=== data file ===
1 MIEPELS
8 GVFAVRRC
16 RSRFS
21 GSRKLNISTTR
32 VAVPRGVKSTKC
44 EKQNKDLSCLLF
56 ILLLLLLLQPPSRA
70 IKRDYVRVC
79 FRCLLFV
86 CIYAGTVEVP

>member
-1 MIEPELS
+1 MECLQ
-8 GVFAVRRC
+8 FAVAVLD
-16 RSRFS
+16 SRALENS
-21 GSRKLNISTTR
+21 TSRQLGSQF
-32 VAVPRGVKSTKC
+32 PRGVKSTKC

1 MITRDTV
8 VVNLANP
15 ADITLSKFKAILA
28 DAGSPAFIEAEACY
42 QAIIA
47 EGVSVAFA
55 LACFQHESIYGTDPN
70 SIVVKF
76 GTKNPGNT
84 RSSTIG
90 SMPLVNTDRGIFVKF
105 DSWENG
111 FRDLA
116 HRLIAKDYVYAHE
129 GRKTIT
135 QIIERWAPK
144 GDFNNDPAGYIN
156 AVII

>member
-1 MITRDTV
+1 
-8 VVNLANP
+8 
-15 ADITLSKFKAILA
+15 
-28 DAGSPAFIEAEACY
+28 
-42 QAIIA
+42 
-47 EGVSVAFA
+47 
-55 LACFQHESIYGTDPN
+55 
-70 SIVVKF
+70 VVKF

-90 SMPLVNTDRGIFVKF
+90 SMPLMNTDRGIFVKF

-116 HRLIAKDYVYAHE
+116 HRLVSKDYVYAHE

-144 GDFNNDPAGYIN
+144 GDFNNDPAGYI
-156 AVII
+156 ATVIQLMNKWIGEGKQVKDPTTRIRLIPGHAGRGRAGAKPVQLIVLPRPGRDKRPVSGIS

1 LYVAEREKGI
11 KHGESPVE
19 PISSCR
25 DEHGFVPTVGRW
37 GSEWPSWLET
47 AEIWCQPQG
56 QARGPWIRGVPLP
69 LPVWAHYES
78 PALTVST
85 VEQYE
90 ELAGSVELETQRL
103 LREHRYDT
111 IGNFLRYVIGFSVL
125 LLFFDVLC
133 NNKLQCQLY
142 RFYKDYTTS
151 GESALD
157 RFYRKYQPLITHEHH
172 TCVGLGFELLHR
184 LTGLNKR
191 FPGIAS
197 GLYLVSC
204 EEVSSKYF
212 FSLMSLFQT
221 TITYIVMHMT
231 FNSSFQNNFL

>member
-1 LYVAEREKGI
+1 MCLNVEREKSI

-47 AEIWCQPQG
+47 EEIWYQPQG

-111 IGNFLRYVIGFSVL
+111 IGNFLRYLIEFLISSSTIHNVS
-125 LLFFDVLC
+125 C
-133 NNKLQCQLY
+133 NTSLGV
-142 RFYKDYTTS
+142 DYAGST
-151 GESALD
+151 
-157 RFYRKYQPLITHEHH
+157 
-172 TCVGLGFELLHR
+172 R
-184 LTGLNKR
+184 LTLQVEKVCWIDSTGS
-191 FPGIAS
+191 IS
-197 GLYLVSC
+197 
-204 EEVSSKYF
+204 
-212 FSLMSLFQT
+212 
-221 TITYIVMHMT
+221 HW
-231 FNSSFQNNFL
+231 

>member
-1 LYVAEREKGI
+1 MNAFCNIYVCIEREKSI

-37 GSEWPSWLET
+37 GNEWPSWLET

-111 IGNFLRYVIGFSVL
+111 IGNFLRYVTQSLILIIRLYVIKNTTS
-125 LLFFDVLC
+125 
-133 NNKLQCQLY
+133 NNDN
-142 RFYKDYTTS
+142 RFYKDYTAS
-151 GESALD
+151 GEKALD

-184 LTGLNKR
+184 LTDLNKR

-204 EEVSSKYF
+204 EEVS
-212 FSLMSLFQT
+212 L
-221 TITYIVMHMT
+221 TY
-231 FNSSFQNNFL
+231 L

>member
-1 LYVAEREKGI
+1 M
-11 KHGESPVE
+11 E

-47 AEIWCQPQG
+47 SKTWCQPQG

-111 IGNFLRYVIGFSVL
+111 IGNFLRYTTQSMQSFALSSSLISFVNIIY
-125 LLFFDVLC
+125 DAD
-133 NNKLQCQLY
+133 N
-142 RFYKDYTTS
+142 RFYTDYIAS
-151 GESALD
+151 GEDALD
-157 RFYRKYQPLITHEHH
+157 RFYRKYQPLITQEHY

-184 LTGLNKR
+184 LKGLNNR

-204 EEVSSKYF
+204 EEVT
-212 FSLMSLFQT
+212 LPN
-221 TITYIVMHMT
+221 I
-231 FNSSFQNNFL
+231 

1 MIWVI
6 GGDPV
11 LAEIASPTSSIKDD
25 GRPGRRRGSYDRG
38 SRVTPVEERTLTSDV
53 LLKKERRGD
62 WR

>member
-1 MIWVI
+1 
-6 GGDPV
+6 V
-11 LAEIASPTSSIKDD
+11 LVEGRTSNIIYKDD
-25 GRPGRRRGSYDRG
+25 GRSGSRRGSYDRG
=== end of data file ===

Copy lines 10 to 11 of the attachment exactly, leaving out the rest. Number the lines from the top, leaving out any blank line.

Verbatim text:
86 CIYAGTVEVP

>member